Friday thoughts

I made a really good medical decision the other day. I can’t go into details of course, although some day it may end up anonymized and folded into a story, but it felt good (for me and the patient).   It involved using several different layers of knowledge to come up with  a solution, a bit like solving the Friday NYT crossword puzzle: not impossible, but difficult enough to be fun (when I say “difficult” about the crossword, I speak for myself, not my genius brother-in-law who could solve it blindfolded, upside-down, and drunk).

Medicine is full of puzzles, most of which aren’t particularly good for the patient.  It’s much better to be a boring patient than an interesting one.  There are no truly “boring” patients of course.  When someone relatively healthy comes in, I get to learn about the work they do, often something I’ve never heard of.  I hear unique family tales, tragedies and triumphs; this is one of the joys of medicine, being allowed to hear other peoples stories.  I never consider the time wasted.

I recently spent twenty minutes with a patient discussing recipes.  Not only did I learn a few tips, but I also learned about how this particular hypertensive patient prepares and eats his meals.  And I made a friend.  Medicine involves a lot of salesmanship.  I have to talk people into doing some fairly unpleasant things, so being on friendly terms with them helps grease the, er, wheels.

In past posts, there have been debates as to whether medicine is “special”:  is it a job like any other, or is it more of an identity?  I favor the latter in many situations.  Sure, being someone’s  banker involves a level of trust and intimacy, a sharing of private knowledge, but medicine takes it a stop further.   Just a few moments ago (while I was typing paragraph three) a heard screaming form the other end of the cafe.  A barrista had just spilled a pitcher of boiling water on herself.  I invited myself into the back to tend to her.  This was possible only because our gives a special trusted status to physicians (warranted or not).  Once I announced I was a doctor and I was willing to help, there was no argument, no fear, just a look of relief.  I left the office before five today, but I never truly leave the job.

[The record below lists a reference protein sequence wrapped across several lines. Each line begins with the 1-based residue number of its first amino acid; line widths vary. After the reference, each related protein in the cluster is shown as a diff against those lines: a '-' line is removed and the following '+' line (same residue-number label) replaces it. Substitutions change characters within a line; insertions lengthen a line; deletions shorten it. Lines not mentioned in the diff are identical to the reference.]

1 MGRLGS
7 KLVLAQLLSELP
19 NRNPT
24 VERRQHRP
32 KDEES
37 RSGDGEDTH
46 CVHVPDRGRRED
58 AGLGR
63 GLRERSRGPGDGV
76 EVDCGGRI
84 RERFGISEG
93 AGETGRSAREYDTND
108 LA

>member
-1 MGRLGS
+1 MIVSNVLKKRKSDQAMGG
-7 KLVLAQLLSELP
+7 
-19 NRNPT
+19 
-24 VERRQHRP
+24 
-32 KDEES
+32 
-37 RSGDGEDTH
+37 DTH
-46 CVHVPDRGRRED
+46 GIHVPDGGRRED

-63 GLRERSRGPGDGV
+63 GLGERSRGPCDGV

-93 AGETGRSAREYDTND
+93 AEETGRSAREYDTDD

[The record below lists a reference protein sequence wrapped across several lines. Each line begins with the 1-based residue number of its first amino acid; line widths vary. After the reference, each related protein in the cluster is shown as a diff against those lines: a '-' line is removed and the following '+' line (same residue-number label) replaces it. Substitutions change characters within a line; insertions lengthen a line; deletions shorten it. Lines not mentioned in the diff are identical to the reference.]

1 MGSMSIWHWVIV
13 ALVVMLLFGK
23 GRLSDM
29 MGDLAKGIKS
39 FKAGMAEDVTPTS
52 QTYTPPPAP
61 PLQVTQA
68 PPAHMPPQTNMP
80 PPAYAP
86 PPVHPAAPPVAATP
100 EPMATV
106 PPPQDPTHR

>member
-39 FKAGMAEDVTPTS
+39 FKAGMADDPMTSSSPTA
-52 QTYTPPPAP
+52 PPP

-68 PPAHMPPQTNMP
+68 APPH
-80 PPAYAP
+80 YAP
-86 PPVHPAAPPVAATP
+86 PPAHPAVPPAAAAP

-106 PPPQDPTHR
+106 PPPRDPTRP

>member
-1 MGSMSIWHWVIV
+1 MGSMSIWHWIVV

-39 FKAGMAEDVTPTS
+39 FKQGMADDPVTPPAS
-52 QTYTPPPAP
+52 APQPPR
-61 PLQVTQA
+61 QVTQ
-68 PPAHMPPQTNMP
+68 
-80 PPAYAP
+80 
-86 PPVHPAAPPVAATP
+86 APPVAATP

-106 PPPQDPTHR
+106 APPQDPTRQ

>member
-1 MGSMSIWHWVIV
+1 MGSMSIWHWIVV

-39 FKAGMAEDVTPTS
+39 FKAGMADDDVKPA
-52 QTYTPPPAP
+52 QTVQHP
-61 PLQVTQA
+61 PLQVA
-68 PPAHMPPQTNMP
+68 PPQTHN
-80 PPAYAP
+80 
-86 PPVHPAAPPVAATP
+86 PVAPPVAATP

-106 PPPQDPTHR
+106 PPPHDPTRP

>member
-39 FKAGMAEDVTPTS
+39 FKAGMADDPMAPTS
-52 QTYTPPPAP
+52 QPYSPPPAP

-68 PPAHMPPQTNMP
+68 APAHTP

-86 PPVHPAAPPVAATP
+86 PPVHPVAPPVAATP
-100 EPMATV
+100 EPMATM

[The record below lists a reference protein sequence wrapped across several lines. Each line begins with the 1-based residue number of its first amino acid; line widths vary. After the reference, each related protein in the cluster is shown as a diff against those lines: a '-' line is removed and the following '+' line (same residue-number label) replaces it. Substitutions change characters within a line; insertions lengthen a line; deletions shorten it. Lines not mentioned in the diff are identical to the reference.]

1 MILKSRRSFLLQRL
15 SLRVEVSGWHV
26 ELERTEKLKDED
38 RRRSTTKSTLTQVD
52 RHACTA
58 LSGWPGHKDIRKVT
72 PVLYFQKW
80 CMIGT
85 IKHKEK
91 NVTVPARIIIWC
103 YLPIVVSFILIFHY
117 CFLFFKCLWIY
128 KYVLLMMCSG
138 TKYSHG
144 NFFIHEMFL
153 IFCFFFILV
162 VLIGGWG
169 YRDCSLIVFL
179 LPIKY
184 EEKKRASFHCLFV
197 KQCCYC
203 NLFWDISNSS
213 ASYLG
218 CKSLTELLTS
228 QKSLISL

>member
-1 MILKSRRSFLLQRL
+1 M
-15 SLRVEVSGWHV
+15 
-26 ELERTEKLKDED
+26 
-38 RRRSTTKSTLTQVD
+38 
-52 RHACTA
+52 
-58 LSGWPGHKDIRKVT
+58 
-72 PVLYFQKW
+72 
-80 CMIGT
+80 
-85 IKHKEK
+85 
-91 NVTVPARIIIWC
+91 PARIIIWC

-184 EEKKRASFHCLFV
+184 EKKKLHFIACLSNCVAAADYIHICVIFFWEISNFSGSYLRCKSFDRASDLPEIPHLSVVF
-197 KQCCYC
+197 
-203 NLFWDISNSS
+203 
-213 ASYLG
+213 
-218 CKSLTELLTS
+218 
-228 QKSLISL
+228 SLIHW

The puzzles, the identity, the stories, the relationships all make medicine unique and enjoyable.  Whatever the instability in the business of medicine, I can never leave the job, because I am the job, and the job is me.

11 Comments

  1. Natalie Sera

     /  June 25, 2011

    I am so happy to be a boring patient. I’ve had diabetes for 20 years, and so far, NO complications whatsoever at all. I even had a normal angiogram (performed because I was having chest pains, and have a history of coronary artery spasm).

    The only fear I have about being a boring patient is that a doctor can get so used to me having no problems that he misses the rare one that pops up. Last year, my A1c went WAY up from the 6’s to the 10’s; my fasting BG was over 300 and liver enzymes were in the 100’s but my endo sent me home without doing anything. 6 days later, I was in a coma, and if my friends hadn’t come looking for me when I didn’t show up for a picnic, I would have died by the next morning. I can’t see how he missed the dramatic change, even if the individual indicators weren’t so alarming to him. It’s like, we zebras DO exist!